Dickey Farms predicts good crop of Georgia peaches despite weather challenges
Dickey Farms, a family-owned business that has been growing peaches for more than a century, is optimistic about this year's peach crop in Georgia. According to co-owner Lee Dickey, despite challenges, they are expecting a good yield.
MUSELLA, Georgia (41NBC/WMGT) – Dickey Farms, a family-owned business that has been growing peaches for more than a century, is optimistic about this year’s peach crop in Georgia. According to co-owner Lee Dickey, despite challenges, they are expecting a good yield.
“The first thing is peaches need a certain amount of dormancy,” Dickey said. “One thing that we look at is cold hours or what some people call chill hours, and so peaches need a certain amount of hours under 45 degrees.”
Dickey added the trees have not had the desired chill hours this year but are in perfect bloom. However, he expressed concerns about a late freeze that could damage the crop.
“Once that bloom starts to open up, they’re very susceptible to damage around 28 degrees or with a hard frost,” Dickey explained. “And as those blooms develop into small peaches, that little baby peach is very tender.”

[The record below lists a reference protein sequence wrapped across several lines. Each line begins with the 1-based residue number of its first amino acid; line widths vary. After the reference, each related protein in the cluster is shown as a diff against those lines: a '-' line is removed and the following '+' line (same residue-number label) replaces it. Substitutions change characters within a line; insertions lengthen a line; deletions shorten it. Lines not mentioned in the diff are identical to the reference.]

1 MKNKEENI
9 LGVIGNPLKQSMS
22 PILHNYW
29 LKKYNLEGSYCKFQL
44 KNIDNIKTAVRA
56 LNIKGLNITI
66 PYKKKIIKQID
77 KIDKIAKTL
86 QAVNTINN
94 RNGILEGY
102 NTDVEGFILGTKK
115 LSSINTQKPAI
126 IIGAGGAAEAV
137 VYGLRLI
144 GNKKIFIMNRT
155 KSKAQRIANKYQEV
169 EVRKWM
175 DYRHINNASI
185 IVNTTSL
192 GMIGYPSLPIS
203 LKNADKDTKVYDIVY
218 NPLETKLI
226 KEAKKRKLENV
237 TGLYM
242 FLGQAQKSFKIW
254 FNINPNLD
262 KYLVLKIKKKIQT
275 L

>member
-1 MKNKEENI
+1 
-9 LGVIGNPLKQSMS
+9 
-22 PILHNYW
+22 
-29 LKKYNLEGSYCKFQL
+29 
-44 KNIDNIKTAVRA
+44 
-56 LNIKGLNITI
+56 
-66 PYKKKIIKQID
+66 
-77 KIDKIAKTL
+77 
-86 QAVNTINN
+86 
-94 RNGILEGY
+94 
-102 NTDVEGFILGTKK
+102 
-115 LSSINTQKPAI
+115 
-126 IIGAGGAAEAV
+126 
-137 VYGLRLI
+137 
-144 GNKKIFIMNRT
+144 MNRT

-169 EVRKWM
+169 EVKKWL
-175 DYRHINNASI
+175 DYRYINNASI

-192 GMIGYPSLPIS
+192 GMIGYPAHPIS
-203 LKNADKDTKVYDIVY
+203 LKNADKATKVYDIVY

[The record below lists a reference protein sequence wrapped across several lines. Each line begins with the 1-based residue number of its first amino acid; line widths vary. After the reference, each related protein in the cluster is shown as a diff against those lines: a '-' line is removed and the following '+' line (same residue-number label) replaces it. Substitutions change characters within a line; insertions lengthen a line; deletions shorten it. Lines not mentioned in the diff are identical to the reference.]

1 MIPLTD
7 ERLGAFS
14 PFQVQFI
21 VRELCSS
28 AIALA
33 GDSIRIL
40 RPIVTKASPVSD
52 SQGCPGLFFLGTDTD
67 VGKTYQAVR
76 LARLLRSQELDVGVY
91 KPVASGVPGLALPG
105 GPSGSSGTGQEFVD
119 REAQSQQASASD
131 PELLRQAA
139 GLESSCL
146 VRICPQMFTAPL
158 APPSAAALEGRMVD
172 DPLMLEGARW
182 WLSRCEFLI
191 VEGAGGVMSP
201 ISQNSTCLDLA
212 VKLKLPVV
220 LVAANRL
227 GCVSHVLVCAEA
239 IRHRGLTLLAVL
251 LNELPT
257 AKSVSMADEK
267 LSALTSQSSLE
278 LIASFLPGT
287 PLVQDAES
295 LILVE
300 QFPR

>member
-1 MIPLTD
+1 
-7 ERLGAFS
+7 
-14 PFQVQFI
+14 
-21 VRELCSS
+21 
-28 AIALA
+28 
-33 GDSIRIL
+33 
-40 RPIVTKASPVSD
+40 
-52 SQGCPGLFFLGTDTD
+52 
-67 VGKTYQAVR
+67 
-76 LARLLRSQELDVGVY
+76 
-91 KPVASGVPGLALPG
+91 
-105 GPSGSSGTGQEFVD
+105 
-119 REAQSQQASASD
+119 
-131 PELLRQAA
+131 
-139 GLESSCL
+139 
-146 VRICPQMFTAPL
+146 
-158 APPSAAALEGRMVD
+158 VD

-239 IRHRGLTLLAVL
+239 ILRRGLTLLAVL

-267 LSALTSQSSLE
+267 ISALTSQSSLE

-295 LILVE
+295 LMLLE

To protect the peaches, Dickey Farms plans to use water irrigation during warmer weather and protective blankets for crops like strawberries in the event of a late freeze.
Joshua Raffield, the food safety coordinator for Dickey Farms, emphasized the importance of monitoring the temperature for the trees.
“We don’t want it to get too hot, and we don’t want it to get too cold,” Raffield said. “With these extreme heats, when we’re touching the nineties and most eighties and nineties, it can put some stress on the tree, and they’re not ready for that heat just quite yet.”
Despite these challenges, Raffield is confident this year’s crop will yield some of the best peaches in Georgia.
“I see a real good sight of some good peaches this year – good size,” Raffield said. “That and the cold weather have really helped us out a lot this year.”
Dickey Farms anticipates the first crop of peaches will be ready for picking by early May, assuming there is no late frost. The first crop of strawberries is expected to be ready within the next two weeks.